While coming out of the gate pushing executive orders and undoing some of what his predecessor did, President Biden has stressed his desire to work across the aisle in Congress and work together with Republicans for the good of the country.
There isn’t much of a desire to cooperate on the other side, especially with the impeachment of Donald Trump, and the power the 45th president retains over the Republican Party. Not to mention how millions of Americans, some 70 percent of Republicans, do not believe that Mr. Biden is a legitimately elected president.
While the Democrats hold a majority in the House and a one-vote advantage in the Senate, the president has stressed coming together and being a president for everyone, even those who didn’t vote for him.
The Democrats with their one-vote margin in the Senate and majority in the House can push some things through a legislative process that would require the president’s party to stay together and act in lock step. We will see if that happens and to what degree, but there is plenty of opposition to the Dems acting unilaterally.
Where does that leave Black people?
Mr. Biden didn’t run with the promise of major change but with the slogan, “Build Back Better.”
Given what Blacks have suffered through the Covid-19 pandemic alone, build back better is not enough. Blacks account for one-third of deaths from the coronavirus, Black businesses have not benefitted significantly from federal aid delivered and were locked out of the initial trillion dollar disbursals.
Blacks were infected with Covid-19 at nearly three times the rate of White Americans, said the National Urban League. Blacks were also more likely to need intensive care.
According to City News Service, USC and Princeton research found “due to the more than 336,000 pandemic deaths in the United States in 2020, life expectancy at birth for Americans will shorten by 1.13 years to 77.48 years, according to the study published in Proceedings of the National Academy of Sciences. That is the largest single-year decline in life expectancy in at least 40 years and the lowest life expectancy estimate since 2003.”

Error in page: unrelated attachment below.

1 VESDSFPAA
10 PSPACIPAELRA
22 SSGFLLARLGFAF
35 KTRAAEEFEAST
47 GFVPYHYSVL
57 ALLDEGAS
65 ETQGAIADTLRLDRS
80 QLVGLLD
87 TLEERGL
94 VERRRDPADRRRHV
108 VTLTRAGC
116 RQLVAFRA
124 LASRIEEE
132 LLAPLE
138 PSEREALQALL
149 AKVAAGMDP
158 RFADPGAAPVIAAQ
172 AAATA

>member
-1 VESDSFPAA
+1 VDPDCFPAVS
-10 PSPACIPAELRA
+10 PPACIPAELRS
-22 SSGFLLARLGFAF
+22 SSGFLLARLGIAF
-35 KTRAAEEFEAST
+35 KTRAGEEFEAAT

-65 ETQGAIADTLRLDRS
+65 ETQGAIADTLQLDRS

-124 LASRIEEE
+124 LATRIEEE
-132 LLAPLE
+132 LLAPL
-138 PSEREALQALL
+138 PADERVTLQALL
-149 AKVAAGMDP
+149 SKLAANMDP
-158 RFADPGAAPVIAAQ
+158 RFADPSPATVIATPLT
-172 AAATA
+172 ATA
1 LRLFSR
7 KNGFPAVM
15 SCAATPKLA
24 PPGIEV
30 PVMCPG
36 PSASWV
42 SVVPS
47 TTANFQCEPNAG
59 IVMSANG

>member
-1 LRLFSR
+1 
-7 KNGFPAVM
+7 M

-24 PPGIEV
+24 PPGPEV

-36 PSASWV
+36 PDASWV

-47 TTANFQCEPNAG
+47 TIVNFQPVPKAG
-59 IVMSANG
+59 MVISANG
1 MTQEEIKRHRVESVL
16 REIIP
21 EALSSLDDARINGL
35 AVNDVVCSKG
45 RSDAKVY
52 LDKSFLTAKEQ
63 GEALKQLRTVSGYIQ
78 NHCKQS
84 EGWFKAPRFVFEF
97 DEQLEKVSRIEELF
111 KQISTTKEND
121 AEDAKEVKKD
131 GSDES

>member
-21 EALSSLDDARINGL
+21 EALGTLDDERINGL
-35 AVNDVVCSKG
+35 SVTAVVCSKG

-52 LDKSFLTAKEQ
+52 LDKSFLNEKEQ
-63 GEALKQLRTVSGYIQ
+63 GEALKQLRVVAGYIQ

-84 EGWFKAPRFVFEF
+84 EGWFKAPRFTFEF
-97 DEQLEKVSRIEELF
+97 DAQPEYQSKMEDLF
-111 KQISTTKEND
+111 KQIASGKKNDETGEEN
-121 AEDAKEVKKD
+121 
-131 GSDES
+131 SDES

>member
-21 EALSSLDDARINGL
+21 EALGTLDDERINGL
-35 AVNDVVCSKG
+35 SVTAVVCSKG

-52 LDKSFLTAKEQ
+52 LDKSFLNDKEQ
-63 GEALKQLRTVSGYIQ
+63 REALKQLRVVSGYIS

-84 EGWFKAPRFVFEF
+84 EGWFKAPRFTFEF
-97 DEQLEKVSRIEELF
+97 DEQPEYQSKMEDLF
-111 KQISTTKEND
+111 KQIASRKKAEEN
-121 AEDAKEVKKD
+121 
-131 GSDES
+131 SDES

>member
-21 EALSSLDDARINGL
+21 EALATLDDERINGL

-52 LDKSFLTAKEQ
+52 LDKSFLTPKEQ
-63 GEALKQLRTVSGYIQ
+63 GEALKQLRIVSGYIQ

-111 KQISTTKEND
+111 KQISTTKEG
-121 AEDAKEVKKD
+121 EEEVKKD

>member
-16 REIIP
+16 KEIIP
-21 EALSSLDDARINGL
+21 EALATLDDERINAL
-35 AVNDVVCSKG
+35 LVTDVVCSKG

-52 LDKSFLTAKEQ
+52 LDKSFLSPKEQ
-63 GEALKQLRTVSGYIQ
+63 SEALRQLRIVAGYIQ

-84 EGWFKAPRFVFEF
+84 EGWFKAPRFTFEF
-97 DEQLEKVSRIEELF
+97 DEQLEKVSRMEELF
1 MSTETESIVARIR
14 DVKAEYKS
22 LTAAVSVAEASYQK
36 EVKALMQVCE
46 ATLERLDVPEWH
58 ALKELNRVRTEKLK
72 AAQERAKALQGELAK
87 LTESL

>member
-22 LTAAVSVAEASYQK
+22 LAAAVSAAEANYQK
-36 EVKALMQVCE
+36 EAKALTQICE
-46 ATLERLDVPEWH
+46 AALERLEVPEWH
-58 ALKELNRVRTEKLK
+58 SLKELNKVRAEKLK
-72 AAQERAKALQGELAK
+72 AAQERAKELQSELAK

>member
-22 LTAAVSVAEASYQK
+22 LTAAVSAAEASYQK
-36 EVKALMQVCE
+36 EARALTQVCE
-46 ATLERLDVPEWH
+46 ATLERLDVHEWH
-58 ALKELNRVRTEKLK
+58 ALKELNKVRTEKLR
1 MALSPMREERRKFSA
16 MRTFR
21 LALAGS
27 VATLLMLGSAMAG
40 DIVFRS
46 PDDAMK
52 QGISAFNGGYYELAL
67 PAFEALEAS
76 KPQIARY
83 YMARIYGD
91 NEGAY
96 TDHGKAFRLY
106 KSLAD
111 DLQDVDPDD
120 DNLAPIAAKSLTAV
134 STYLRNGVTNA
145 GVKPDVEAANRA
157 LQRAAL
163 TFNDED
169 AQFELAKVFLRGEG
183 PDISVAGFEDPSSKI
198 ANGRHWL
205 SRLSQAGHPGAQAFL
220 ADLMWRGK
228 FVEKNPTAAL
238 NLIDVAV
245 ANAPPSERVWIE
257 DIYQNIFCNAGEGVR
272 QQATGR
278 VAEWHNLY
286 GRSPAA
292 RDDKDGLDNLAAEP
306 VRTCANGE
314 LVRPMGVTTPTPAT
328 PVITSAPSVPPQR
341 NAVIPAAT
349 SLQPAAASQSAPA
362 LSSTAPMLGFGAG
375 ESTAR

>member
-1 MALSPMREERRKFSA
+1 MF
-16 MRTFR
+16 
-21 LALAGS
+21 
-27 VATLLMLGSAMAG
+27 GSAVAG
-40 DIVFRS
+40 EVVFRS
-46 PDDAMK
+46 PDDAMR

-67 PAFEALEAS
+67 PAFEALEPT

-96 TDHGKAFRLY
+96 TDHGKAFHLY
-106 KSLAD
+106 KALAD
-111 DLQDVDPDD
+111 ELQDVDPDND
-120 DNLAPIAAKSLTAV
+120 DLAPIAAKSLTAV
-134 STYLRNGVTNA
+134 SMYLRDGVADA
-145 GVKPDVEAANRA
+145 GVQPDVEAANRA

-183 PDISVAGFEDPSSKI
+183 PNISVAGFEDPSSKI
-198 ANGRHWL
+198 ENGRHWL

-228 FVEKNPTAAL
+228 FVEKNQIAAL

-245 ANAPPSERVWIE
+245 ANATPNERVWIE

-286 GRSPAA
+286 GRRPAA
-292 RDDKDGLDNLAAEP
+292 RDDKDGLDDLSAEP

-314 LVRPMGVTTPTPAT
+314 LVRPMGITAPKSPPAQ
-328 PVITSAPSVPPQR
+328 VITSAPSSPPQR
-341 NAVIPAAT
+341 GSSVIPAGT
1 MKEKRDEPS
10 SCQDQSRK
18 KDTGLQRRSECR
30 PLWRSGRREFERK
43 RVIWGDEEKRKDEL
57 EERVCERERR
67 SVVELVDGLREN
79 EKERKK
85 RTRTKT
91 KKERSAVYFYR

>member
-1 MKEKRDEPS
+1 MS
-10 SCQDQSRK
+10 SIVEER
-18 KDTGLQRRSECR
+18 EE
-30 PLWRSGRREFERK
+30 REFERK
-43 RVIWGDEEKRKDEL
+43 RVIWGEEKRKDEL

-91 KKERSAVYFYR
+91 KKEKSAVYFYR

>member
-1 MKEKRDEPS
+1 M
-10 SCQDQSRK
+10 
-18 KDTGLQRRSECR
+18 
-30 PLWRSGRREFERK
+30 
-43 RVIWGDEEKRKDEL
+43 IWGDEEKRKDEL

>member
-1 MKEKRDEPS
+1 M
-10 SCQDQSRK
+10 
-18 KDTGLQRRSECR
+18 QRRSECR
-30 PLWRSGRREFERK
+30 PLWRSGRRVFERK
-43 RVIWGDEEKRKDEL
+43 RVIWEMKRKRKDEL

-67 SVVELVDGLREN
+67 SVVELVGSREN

“Black small business owners are 90.7 percent more likely than White small business owners to have a direct relationship (family, staff or themselves) with someone infected by Covid-19, and are 80 percent more likely to report that remote work has significantly impacted business,” said the organization SCORE, citing a survey.
“Despite seeking financial assistance at much higher rates, Black business owners were significantly less likely to receive both government and private funding,” said the group.
According to research conducted by the University of California, Santa Cruz and the National Bureau of Economic Research, “41 percent of Black-owned businesses—some 440,000 enterprises—have been shuttered by Covid-19, compared to just 17 percent of white-owned businesses.”
Build back better will not bring us back from the abyss where we find ourselves at this time. And those are just recent challenges connected with the coronavirus pandemic not counting age-old problems of poverty, unemployment, inferior education, lacking healthcare, oppressive policing, homelessness, food insecurity and violence and disrespect we heap on one another from inside of our community.
If the president is consumed with pushing for unity, where is anything that invokes racial animosity or even talk of “equity” really going? If White folks are angry and any talk of doing right pushes them away or “divides” the country, will our interests be sacrificed or underplayed so that Whites can try to find some path to reconciliation?
The question is not just about Mr. Biden but goes to what the Democratic Party and Democrats sitting in Congress will do. Could it be that the desire for “unity” will make dissident Democrats in the Senate, in particular, extremely important and Black folk will be told to hold on a minute while Whites get things together?
Some Blacks are already saying now is not the time to push hard for what our community needs.
If not now when? Our people are suffering and dying. If Black voters delivered and saved America from the Trump catastrophe, don’t Black folk deserve something? Shouldn’t there be a priority to our needs? That priority must be reflected in more than executive orders or a few Black faces in high places. That will mean a fight has to occur. Who is willing to fight for us? And should we expect anyone to be more willing to fight for us than we are for ourselves?
If those who we supported, promoted, bullied and coerced others into voting for aren’t acting in our interests, why did we participate in the political process? Why should we expect our people to participate in such a sham process that continually dumps Black people and Black interests to soothe the souls of White voters who aren’t even on the same team?
This isn’t a time for feel good politics or symbols without substance. We need to have a collective Black agenda and we must preserve, protect and defend Black interests. Anyone who doesn’t support us is a political enemy, not a friend, and should be treated as such. That means they must be called out, challenged inside the political system, lobbied and organized against, and ousted from office. If we fail to act in our own interests, we can only blame ourselves for the outcomes.